Last night Phil Weiss did a post on his observations of women’s roles in Gaza. Seham, a young Californian of Palestinian ancestry and a regular contributor here, had this response:
This didn’t make me cringe like I thought it would, just once when you said, "I think the pro-Palestinian movement has to come to terms with the question of women’s roles in Palestine as it does outreach to a larger American liberal coalition." The pro-Palestinian movement in the U.S. is very progressive, I think it’s actually more progressive than many of the other movements that are uni-dimensional and refuse to acknowledge the Palestinian issue. I have seen pro-Palestinian contingencies at just about every progressive rally or march in San Francisco. But it all depends on what or how the definition of "progressive" is and how it is applied. But Phil, all of the pro-Palestinian/Arab organizations that I have ever come in contact with in the U.S. and Occupied Palestine have women in critical leadership positions.
You said, "Those girls were going down a separate path from the boys, and, it would appear, a more limited one, ordained by authorities." It may be true that some girls and boys are on different paths, but that’s not necessarily a bad thing, since this year’s smartest people in Palestine were females. #1 Tala Al-Battia earns highest Tawjihi test score in Palestine. #2 Du’a Nathmi Abdullah Al-Ja’bari.
Gaza hasn’t always been this conservative, and the conservatism that you see now isn’t because of Hamas–it’s a result of the occupation, just like Hamas is a result of the occupation. It’s about the pecking order that always comes into play in any society that is controlled by violent means. Gaza would not be as conservative as it is now if there was no occupation. People don’t turn to religion for relief or consolation when they’re doing well socially and economically they do it out of desperation. I know I am supposed to condemn manifestations of sexism wherever I see them, and I do, but it would seem dishonest for me to simply say, "Palestinians, particularly those in Gaza need to do more to advance the role of women in society" without stating that the primary reason why more people are covered up in Gaza versus the West Bank is because of how much more severe the occupation has been in Gaza, historically and to date. But even in Gaza, if you were to ask Palestinian women to list their top five complaints, I don’t think that "their role" would make to the top 5. Most of the Gazan women that I have spoken to told me about how dehumanizing and degrading Israeli treatment of them is. They want to know, specifically, how Israelis can live with themselves treating women, just because they are Arab as though they are subhuman, worthy of less respect than a stray dog or cat. Left to expose themselves in the middle of a road or checkpoint as they give birth because the Israeli soldier manning the checkpoint places no value or dignity on the health of Palestinian women or babies.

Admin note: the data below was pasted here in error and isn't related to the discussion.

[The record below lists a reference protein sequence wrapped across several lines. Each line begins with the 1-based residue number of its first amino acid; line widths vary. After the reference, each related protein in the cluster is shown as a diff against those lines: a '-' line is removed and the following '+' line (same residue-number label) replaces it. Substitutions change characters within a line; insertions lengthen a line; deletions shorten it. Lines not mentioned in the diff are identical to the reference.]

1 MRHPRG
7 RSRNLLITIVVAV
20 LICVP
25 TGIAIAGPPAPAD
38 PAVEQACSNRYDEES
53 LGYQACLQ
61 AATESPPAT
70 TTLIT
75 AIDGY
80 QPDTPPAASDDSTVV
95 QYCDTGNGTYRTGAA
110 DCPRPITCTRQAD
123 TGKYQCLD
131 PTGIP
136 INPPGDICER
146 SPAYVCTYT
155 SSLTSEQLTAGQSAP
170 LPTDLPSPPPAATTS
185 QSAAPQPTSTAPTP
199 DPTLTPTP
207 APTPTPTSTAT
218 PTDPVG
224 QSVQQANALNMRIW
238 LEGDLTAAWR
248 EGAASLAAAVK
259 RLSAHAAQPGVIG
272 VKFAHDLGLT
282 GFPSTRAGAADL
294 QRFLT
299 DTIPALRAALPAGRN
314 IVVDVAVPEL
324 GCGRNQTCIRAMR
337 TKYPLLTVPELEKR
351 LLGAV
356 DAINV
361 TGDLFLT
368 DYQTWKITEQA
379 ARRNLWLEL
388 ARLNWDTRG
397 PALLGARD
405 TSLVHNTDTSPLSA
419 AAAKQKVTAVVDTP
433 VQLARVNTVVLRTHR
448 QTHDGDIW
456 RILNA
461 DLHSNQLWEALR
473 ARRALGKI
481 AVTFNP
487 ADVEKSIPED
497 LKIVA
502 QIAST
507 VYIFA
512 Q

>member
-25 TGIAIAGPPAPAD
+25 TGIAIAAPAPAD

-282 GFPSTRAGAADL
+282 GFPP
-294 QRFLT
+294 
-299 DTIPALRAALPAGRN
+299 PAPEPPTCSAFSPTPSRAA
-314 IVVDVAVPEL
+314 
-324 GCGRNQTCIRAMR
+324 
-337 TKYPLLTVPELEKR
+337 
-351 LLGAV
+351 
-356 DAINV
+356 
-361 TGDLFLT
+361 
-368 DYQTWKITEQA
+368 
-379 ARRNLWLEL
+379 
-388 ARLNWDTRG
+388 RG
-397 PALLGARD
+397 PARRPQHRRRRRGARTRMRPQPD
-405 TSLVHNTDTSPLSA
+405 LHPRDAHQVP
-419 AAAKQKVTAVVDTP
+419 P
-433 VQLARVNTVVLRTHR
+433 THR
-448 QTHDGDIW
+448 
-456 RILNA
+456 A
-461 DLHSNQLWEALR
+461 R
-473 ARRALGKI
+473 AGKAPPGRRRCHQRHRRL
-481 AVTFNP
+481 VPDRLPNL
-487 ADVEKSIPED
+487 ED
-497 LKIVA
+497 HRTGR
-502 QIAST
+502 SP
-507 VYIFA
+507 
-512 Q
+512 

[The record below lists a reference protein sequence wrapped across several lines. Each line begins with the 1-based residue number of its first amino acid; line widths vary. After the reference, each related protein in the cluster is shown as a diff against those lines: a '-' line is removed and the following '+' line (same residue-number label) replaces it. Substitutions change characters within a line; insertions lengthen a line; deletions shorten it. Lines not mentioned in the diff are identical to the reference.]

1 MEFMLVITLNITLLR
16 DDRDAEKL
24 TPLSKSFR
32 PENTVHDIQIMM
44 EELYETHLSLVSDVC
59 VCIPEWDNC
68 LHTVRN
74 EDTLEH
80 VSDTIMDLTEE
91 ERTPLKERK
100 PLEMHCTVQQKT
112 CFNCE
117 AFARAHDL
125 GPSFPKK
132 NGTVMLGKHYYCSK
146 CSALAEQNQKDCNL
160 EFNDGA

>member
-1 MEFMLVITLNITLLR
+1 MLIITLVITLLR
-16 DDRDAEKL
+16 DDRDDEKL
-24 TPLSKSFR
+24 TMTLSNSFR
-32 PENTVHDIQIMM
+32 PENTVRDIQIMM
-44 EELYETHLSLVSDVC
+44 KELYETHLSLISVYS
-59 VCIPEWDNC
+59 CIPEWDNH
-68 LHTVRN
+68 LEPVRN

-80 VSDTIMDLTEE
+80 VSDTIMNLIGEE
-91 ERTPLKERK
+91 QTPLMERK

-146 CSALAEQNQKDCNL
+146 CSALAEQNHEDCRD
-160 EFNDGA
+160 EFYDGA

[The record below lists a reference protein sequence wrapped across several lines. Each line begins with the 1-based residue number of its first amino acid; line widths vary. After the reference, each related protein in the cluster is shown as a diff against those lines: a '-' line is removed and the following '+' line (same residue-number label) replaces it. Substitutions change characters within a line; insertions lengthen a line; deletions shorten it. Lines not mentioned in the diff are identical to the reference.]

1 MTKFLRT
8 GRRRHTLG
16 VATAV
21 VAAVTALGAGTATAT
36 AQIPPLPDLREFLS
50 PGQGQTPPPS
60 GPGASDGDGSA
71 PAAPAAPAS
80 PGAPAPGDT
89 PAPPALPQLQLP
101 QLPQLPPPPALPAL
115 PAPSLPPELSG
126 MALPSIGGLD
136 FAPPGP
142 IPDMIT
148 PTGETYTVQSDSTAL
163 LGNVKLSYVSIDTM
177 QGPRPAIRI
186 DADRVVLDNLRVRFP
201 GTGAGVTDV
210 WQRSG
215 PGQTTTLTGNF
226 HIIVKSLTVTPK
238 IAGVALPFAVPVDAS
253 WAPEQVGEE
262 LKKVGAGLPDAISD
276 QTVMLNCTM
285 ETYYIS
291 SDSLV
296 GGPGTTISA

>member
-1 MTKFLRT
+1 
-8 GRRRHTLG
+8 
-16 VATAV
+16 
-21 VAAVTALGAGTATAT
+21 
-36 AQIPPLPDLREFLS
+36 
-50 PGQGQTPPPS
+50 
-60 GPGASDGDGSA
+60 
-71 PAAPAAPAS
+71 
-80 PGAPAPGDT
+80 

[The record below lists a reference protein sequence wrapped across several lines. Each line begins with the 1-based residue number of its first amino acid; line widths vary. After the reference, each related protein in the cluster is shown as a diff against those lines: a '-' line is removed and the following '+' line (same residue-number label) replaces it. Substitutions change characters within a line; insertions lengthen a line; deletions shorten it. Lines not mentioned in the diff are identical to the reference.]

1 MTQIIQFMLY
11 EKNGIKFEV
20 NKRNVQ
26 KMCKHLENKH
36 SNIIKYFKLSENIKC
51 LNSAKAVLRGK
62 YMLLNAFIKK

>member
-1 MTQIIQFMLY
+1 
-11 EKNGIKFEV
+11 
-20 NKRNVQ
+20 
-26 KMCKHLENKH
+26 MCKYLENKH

I think Palestinians are already on the right path towards progress on women’s issues. Clearly, the educational system in Occupied Palestine is benefiting females, and though there are some real issues that women face, they are more progressive than other Muslims and Arabs, there are female Shariah judges. Is the situation perfect? Probably not, but it isn’t perfect here either. Maybe as a female born and raised in the U.S. I would feel uncomfortable in Palestine going to an argileh bar or hotel which are predominately frequented by men but I’d feel much more safe walking down any street in the OPT (without hijab, even) than I would walking down any street in San Francisco.